matrices as well  ??

 What features are you proposing ?

I propose stuff for "multidimensional arrays only" as you noted. And I plan just to revise my existing API [1] without cardinal changes. I.e. all I propose is rectangular multidimensional arrays slicing and iterating. For matrix and math specific tasks see DScience [2] and SciD [3]. The latter started as a fork of DScience but became a separate project and is in development. See its wiki [4]. Also such math oriented libraries have to be partially (and the are) wrapper around LAPACK. Also it will be interest to see features you (Stefan and Nick) need e.g. as examples of code you want to compile with comments if needed. Write down at least basic features for now. [1] http://denis-sh.bitbucket.org/unstandard/unstd.multidimensionalarray.html [2] https://github.com/dscience-developers/dscience [3] https://github.com/kyllingstad/scid [4] https://github.com/kyllingstad/scid/wiki -- Денис В. Шеломовский Denis V. Shelomovskij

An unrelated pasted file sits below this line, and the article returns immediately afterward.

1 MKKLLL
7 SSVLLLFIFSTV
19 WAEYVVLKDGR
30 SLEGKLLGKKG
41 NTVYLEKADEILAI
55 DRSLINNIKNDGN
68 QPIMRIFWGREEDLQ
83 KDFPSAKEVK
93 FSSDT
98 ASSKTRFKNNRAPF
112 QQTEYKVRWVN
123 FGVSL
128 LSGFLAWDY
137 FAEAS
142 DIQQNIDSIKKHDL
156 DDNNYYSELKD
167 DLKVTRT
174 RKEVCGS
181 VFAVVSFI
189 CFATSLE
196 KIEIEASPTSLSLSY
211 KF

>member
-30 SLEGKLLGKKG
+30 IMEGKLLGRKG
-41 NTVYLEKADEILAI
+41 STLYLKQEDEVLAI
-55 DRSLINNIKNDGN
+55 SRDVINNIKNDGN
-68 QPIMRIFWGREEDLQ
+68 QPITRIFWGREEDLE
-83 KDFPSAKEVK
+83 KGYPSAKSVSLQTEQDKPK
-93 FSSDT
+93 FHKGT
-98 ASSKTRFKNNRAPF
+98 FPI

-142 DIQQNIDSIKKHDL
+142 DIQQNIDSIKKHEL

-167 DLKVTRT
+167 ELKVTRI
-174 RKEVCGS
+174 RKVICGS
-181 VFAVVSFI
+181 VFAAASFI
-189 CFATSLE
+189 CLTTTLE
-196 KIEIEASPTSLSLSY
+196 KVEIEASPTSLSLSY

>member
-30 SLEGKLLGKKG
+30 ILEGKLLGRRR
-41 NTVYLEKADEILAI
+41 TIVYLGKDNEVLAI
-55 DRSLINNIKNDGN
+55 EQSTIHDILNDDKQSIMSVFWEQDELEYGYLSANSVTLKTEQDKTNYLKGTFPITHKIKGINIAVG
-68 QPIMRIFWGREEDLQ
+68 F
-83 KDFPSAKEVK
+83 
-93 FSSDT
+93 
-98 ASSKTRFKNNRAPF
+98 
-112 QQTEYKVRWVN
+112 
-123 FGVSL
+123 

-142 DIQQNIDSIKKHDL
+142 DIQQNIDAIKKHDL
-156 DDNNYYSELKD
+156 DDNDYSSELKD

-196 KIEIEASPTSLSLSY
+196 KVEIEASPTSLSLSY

Oct 09 2013
parent "Stefan Frijters" <sfrijters gmail.com> writes:
On Wednesday, 9 October 2013 at 08:30:11 UTC, Denis Shelomovskij 
wrote:
 09.10.2013 7:55, Nick B пишет:
 On Tuesday, 8 October 2013 at 17:26:46 UTC, Stefan Frijters 
 wrote:
 andrei wrote:

 I too are interesteed in this area as well. Dennis do you only 
 plan to
 focus on multidimensional arrays only, or will you incorporate 
 the above
 matrices as well  ??

 What features are you proposing ?

I propose stuff for "multidimensional arrays only" as you noted. And I plan just to revise my existing API [1] without cardinal changes. I.e. all I propose is rectangular multidimensional arrays slicing and iterating. For matrix and math specific tasks see DScience [2] and SciD [3]. The latter started as a fork of DScience but became a separate project and is in development. See its wiki [4]. Also such math oriented libraries have to be partially (and the are) wrapper around LAPACK. Also it will be interest to see features you (Stefan and Nick) need e.g. as examples of code you want to compile with comments if needed. Write down at least basic features for now. [1] http://denis-sh.bitbucket.org/unstandard/unstd.multidimensionalarray.html [2] https://github.com/dscience-developers/dscience [3] https://github.com/kyllingstad/scid [4] https://github.com/kyllingstad/scid/wiki